# How to | Work with Spline Functions

*Mathematica*'s powerful spline functionality includes both numeric and symbolic support. Built-in basis polynomials and efficient spline construction provide a way to research the properties of splines as well as to perform various mathematical tasks using splines.

*Mathematica* provides two spline bases, BSplineBasis and BernsteinBasis. Like other special functions, they can be evaluated with numerical values:

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With Plot, you can visualize the basis functions:

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The basis functions can be expanded by PiecewiseExpand to see their symbolic representation:

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BSplineBasis supports detailed control over the basis functions. For instance, the following plot illustrates a family of uniform quadratic B-spline basis functions by varying the second argument from to any positive integer:

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A nonuniform B-spline basis can be represented by specifying a nondecreasing real sequence, called the *knots*. A knot sequence defines a set of B-splines. An individual basis can be specified by the second argument ranging from to , where is the length of the knot sequence and is the degree of the B-spline:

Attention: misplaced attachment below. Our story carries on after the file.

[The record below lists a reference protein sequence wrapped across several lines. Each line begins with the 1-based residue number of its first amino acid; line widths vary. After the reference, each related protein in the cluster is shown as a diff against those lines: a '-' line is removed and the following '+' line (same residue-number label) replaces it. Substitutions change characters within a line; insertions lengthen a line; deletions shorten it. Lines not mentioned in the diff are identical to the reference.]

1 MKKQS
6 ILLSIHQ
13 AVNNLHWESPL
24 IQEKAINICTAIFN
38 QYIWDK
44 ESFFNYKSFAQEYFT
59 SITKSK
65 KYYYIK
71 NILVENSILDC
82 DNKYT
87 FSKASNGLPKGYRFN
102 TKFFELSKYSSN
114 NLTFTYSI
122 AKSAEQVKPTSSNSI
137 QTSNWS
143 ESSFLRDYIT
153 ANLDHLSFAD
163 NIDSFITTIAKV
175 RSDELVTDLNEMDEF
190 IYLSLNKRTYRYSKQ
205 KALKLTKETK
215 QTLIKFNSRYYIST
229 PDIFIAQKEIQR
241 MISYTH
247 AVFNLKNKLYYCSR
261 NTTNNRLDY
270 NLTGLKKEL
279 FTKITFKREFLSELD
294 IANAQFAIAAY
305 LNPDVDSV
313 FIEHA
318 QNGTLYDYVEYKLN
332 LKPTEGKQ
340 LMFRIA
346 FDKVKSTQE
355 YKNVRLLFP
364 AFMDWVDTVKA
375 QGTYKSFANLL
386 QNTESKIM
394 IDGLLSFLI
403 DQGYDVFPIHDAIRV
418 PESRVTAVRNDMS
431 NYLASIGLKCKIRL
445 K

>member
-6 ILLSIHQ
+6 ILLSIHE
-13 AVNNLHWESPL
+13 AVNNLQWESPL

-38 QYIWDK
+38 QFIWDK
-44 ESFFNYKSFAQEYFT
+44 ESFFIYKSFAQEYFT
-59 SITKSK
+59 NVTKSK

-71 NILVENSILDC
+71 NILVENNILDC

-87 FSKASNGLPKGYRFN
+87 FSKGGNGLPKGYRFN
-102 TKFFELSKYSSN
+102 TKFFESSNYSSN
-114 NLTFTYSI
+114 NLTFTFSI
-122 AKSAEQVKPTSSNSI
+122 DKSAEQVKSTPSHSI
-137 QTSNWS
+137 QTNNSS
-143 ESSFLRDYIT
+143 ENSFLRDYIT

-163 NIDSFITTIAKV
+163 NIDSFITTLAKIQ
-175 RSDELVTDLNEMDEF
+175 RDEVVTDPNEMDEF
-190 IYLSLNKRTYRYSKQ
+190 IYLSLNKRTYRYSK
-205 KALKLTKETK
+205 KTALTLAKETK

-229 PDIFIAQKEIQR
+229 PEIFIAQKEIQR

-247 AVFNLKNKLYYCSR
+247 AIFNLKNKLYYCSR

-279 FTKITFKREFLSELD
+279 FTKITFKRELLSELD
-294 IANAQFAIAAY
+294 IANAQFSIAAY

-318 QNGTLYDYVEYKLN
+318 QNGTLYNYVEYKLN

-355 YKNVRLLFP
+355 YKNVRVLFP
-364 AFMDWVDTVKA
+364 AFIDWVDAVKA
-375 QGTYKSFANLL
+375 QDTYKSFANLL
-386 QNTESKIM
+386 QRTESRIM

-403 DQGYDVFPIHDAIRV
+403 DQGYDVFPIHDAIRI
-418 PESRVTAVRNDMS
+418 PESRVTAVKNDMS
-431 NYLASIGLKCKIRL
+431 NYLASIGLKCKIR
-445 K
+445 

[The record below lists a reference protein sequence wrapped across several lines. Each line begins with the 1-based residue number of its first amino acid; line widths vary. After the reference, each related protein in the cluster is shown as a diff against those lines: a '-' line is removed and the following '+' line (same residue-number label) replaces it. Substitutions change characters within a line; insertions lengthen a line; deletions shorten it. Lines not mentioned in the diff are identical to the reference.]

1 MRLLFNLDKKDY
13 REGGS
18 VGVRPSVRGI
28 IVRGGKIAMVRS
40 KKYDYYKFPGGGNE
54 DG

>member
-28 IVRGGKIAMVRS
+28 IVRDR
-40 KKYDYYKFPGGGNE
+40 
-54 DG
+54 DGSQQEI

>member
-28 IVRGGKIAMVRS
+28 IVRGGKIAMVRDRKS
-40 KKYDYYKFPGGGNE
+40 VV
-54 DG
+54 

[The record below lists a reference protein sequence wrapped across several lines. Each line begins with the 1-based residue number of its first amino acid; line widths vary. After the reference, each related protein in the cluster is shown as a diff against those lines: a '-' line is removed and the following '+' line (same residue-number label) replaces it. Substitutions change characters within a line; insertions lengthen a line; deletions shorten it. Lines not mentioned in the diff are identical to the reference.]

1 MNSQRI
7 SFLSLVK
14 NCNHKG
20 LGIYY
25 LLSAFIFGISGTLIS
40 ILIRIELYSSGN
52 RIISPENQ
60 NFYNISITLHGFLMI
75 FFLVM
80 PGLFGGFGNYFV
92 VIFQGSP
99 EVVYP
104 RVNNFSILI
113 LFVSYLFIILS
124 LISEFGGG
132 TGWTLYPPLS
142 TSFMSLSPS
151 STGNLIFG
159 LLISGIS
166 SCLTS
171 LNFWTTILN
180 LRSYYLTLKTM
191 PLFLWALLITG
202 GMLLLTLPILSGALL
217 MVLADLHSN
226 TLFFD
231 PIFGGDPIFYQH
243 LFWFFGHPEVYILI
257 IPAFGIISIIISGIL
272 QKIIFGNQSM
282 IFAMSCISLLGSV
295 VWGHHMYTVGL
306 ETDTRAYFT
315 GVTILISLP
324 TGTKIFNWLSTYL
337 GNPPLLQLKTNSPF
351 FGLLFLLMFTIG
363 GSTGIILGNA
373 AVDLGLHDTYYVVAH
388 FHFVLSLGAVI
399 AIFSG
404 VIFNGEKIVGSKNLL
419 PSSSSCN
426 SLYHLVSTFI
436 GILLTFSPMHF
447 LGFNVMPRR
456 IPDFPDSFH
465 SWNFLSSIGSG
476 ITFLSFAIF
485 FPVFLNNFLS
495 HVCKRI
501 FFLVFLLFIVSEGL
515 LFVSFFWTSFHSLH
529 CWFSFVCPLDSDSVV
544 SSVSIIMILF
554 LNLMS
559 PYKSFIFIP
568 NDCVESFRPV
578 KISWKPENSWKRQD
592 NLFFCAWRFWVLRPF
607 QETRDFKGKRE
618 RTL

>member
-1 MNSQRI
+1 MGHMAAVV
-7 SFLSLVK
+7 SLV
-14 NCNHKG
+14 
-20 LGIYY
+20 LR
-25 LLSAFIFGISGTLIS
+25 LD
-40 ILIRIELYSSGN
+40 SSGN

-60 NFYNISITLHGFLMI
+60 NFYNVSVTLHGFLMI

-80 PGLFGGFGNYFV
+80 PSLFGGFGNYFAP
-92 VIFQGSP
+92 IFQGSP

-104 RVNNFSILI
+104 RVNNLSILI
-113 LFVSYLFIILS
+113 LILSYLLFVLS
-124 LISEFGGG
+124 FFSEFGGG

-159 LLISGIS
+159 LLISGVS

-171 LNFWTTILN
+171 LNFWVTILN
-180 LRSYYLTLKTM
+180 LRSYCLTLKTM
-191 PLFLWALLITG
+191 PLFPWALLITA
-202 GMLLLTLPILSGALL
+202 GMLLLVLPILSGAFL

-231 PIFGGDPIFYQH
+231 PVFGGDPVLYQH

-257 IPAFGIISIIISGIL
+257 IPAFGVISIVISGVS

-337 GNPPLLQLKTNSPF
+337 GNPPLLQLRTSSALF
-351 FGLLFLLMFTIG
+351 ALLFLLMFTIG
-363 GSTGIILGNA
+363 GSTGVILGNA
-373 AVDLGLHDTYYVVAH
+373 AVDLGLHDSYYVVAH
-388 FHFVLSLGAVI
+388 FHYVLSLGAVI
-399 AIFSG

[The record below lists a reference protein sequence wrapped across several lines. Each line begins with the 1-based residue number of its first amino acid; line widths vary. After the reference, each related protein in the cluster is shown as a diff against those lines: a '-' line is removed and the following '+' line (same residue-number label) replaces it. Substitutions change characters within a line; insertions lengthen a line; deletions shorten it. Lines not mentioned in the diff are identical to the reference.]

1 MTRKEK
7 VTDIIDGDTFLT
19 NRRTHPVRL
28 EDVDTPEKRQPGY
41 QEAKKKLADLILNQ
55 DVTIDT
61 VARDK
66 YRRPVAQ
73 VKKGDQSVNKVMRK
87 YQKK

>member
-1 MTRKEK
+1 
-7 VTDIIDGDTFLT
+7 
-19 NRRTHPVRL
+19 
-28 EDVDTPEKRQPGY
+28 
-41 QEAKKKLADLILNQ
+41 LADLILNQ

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The basis functions for higher dimensions can be generated by tensor products. This shows a uniform bicubic B-spline basis function:

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B-spline manifolds, such as curves and surfaces, can be represented as a sum of products between B-spline basis functions and points in a range space. For example, a typical B-spline curve in 2D can be represented using Dot:

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The curve can be illustrated by using ParametricPlot:

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BSplineFunction provides a convenient and efficient way to represent the B-spline curve:

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Similar to InterpolatingFunction, the result from BSplineFunction can be evaluated at a point on the given domain, or plotted using ParametricPlot:

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The derivative of a BSplineFunction results in a BSplineFunction of one lesser degree. The following example draws tangent vectors on top of the B-spline curve using the derivative:

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BSplineFunction can also represent B-spline surfaces, which can be specified by an array of 3D points. It can be plotted by using ParametricPlot3D:

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The number of parameters can be given to BSplineFunction as the second argument. For example, this generates a bivariate B-spline function:

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Since it is a function over , we can use Plot3D to display it:

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